As a young man coming of age in the early 1950s, the military draft cast a long shadow in Earl Dean Frieden’s life. He was a 19-year-old farm kid from Shickley who heard the news from Korea and watched friends his age get called up to serve.
“I knew it wasn’t good over there,” he said, and he also knew he could be called any day.
Earl enlisted in the U.S. Navy, preferring four years on the water to the possibility of fighting on the ground in the Korean War.
A few days after he signed four years of his life over to the Navy, he picked up the local newspaper in San Diego, whose headline proclaimed: “Korea Armistice Signed.”
At 87, Earl still considers those words the luckiest of his long life.
“I was so blessed to serve in the Navy during peacetime. It was the best duty I could have asked for.”
Earl spent time on four ships during his service, becoming a machinery repairman. The role took him around the world, far away from the town of 300 where he graduated high school.
Earl completed boot camp in San Diego, Calif. In a black-and-white photo from those days, he is fresh-faced, looking younger than his 19 years as he holds the 30 caliber gun he carried on guard duty.
The next stop was Bremerton, home to the Puget Sound Naval Shipyard in Washington, where he was assigned to the “Brem Group” and to U.S.S. Indiana, which was used as barracks for the sailors who maintained the battleship for possible future service. It was replaced by another “mothballed” ship from World War II - U.S.S. Missouri. Because the ship was the site of the signing of the WWII peace treaty, it later became a tourist attraction, with people traveling to see its commemorative plaque.
Earl applied to a naval machinery repairman school. His background on a farm, fixing machinery with his father in the family’s shop, served him well. He left to complete training at the school in San Diego and was later transferred to the repair ship U.S.S. Hector. “It could repair almost anything on the ocean,” he said.
During the next year, he would also serve on the aircraft carrier U.S.S. Franklin D. Roosevelt. “A lot of our work was repairing steam and water pumps,” he recalled.
The years in the Navy took Earl to places he never expected to see, from New York, Yankee Stadium, and the former Ebbets Field to the Panama Canal, Santiago, Chile; Peru, and Rio De Janeiro. “On the west side of South America, it was hotter than blazes. Too hot to set foot on deck,” he recalled.
He crossed the Equator and survived the related initiation to become a Navy “Shellback.”
His ship sailed around Cape Horn, the southernmost tip of South America, known for its dangerous waters, strong winds, and icebergs. Earl took measurements of the catapult tracks on the flight deck, gauging the cold’s effect on them.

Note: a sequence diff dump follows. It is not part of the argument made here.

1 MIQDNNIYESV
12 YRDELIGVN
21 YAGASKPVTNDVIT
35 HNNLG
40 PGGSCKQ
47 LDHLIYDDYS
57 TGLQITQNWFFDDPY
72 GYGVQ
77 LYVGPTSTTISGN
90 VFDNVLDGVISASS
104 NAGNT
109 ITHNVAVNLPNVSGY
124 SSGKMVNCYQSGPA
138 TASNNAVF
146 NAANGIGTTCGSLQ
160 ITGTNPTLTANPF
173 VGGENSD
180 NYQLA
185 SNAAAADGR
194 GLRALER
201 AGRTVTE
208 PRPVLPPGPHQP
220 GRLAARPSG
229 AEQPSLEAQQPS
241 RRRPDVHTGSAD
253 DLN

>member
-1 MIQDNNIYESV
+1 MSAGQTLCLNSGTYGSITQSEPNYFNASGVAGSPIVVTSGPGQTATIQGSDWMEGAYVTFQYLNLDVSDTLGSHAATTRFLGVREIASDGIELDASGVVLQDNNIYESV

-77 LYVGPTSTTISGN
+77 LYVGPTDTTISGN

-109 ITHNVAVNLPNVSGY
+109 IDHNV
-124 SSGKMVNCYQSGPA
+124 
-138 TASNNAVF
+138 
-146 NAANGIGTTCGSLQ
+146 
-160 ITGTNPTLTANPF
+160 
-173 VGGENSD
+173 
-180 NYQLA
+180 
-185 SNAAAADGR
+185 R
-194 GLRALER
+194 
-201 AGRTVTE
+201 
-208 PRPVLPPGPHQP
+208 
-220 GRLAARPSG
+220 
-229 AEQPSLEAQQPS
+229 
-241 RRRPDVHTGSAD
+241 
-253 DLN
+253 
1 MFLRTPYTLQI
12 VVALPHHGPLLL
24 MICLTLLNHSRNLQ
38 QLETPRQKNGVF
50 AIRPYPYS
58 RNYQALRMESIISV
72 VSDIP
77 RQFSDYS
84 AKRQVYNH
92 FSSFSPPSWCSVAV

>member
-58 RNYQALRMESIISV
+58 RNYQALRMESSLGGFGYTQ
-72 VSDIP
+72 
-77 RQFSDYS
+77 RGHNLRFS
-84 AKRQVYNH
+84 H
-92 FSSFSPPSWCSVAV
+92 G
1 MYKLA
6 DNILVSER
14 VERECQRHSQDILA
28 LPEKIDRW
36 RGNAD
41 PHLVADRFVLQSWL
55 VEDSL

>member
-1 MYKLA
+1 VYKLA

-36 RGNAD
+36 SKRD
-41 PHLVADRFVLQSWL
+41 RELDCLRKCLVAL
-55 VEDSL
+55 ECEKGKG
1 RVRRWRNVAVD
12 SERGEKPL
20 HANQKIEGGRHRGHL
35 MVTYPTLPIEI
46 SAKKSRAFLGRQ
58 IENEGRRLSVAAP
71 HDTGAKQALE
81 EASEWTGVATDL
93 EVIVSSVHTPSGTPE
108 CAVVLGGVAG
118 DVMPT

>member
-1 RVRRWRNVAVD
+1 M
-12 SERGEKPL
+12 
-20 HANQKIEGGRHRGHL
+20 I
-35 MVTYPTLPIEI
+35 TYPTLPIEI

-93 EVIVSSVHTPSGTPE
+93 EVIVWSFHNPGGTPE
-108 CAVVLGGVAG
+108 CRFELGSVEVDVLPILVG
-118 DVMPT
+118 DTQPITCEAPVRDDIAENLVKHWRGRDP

Duties closer to home took him to Florida and then Guantanamo Bay Naval Base, where aircraft practiced takeoffs and landings on carriers. Sailors weren’t allowed on the flight deck during flight operations, but he snuck up to a high deck sometimes to shoot 8mm recordings of the takeoffs.
Along with fun times, there were sobering days, too.
“We lost some people. Some of the pilots crashed...we never heard too much said about that,” he said.
He still can feel the vibration of the ship in Atlantic Ocean waters when a blade broke off of one of the ship’s giant propellers.
He also remembers the somber days after a small steam turbine exploded, killing three sailors.
“That was a bad deal,” he said quietly.
When he was up for reenlistment in 1957, he chose to come home instead. “I’d had enough of the Navy.”
Earl was discharged as a First Class Petty Officer MR1.
His life resumed again in Shickley. He accepted a position with Lichti Oil. Not only did the job become a 42-year career, its heating and air conditioning training course in Sioux City, Iowa, connected him with his wife, Velda. A friend introduced him to the young woman from Le Mars, Iowa, and they married in 1966. They raised a son, Conley, and daughter, Camella, and were married a little more than 50 years when she passed away in 2018.
When Earl turned 80, his children took him to Hawaii to visit U.S.S. Missouri in Pearl Harbor. He was able to see parts of the ship that had been sealed off during his service, including the quarter-deck.
He was awed by the size of the ship he hadn’t seen for almost 60 years, taking in its 888-foot length and 418,000 square feet of deck space, a ship with the capacity to house 3,000 sailors.
“I said ‘Man,' look at that thing.”
It was one more memory for the sailor, who still stands straight and fixes machinery; who can rattle off his Navy service number at the drop of a hat.
“The Navy was one of those things that come along where you wouldn’t take a million dollars to do it again. But you’re glad you did it once.”